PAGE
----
The youngster who also has the Bronze medal from the U-18 Asia Cup in 2016, Silver from the Six-Nation Invitational Tournament from 2018 and the Gold medal from the Cantor Fitzgerald U-21 Four-Nation tournament last year feels the regime the players were asked to follow when they were on a break helped them maintain their fitness.

“When players come into Hockey India’s National Program, a lot of awareness is created about fitness and diet. We are always told what to do when we are on a break, how to take care of ourselves, our weight etc. when there is no camp. We are usually given a particular regime to follow and when we were on a break, we were doing basic workouts at home during the lockdowns and once it ended, we would do basic running etc to work on our aerobic fitness,” she said.

Khan also expressed gratitude towards her senior compatriots who egged them on via video calls during their quarantine period.

“The Senior Women’s Team who are also here would often make video calls to keep us encouraged and they would tell us about their experience in quarantine and how we can keep ourselves occupied. We are thankful to Hockey India and SAI for commencing our National Camp again and providing such a safe environment to train,” she said.

The Junior Women’s Core Probable’s Group will be working on hitting their old form and prepare for the Junior Asia Cup which will be a qualifying event for the FIH Junior Women’s World Cup.

“I feel we were in very good rhythm before the pandemic began. We had won important matches against good teams. Now we need to work on getting back to that same rhythm,” she said.

With inputs from Hockey India


Watch live English Hockey League coverage this weekend!

After a hugely entertaining 16-goal thriller between Old Georgians and Oxted was shown live on the England Hockey Facebook page last week, you can look forward to seeing more top-flight action again this weekend.

Tune in to the England Hockey Facebook page from 14:00 on Saturday 24 October to watch Beeston host Wimbledon in the Women’s Premier Division for what looks set to be a gripping game.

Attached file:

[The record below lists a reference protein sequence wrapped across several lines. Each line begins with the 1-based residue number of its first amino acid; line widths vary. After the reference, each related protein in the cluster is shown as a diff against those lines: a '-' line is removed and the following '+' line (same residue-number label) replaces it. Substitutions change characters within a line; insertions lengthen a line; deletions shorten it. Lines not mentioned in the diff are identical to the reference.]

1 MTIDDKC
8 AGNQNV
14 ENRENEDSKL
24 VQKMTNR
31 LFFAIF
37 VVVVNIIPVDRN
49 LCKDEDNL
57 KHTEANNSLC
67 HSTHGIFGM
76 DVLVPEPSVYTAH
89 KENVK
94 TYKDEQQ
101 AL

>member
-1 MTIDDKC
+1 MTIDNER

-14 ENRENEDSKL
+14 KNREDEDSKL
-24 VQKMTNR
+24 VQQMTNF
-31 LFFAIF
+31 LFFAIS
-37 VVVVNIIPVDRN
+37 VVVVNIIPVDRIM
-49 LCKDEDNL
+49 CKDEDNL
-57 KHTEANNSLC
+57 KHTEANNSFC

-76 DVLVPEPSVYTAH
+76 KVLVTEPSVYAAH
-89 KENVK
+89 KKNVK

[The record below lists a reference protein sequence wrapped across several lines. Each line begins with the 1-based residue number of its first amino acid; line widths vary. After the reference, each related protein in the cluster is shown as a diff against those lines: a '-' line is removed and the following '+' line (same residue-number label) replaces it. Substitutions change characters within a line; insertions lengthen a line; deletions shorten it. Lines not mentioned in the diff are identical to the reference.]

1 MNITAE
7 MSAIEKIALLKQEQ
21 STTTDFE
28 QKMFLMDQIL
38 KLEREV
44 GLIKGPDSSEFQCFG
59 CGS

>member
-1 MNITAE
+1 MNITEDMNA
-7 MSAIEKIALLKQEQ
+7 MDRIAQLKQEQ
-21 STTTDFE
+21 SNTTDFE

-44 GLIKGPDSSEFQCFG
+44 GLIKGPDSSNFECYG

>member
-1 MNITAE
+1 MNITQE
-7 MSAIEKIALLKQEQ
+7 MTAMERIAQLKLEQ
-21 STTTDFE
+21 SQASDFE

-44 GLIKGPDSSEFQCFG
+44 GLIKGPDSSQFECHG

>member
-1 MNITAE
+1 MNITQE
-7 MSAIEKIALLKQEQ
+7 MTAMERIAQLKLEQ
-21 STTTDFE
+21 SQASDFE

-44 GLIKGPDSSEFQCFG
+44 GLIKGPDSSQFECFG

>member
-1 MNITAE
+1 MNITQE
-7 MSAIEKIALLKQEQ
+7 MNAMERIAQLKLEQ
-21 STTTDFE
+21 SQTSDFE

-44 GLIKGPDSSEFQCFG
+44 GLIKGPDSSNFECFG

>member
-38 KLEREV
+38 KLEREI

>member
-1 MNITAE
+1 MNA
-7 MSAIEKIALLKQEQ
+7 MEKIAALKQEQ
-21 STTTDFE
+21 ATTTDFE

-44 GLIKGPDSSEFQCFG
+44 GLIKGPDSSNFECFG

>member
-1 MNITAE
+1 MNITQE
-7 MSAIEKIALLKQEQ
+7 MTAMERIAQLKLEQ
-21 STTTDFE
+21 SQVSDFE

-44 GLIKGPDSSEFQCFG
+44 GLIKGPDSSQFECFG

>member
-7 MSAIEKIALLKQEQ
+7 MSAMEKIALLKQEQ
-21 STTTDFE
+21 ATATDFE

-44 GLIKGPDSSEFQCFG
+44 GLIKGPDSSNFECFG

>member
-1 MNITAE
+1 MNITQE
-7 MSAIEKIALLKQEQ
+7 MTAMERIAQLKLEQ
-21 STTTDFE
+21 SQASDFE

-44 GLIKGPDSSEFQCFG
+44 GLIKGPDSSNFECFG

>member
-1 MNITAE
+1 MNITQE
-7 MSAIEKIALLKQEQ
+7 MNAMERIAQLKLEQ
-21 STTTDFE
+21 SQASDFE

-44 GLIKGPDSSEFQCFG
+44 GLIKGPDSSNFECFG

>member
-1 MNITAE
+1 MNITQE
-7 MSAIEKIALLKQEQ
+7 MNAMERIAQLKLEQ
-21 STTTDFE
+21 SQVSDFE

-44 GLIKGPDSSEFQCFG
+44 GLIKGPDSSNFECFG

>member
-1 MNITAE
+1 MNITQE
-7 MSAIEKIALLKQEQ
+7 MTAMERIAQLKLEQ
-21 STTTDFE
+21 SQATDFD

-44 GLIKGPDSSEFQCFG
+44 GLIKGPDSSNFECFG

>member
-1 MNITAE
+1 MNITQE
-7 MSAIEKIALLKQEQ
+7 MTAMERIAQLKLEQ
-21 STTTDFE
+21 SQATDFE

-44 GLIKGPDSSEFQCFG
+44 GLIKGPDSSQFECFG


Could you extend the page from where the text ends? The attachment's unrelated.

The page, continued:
You can also watch East Grinstead’s double header on Saturday when their men face Beeston at 13:00 before the women’s team take on the University of Birmingham at 15:00 live on their YouTube channel – available HERE.

Since you can’t be on the side-lines spectating matches, make the most of free to watch EHL coverage straight to your home with three live games this weekend and more to come in following rounds.

England Hockey Board Media release

Oxted taking positives from round 5 thriller

It was goals galore last weekend, with just three matches yielding 26 goals – including a rip-roaring 10-6 scoreline between Old Georgians and Oxted. The fact this match was streamed online meant that hockey fans everywhere were able to enjoy the goal feast.

Oxted fired six goals past Old Georgians but conceding ten meant the points went the other way. So this week their Head Coach Nick Giles will be hoping his team concede fewer while still finding the net.

The last time a losing side scored six goals in the Premier Division was 2012, when East Grinstead lost to Beeston 8-6. It is not a record Oxted will be celebrating, but Giles is determined to look at the positives.

“There are so many positives for us to take from the game,” he said. “Many of the things we talked about before the game we put into action and were able to exploit the opposition’s weaknesses.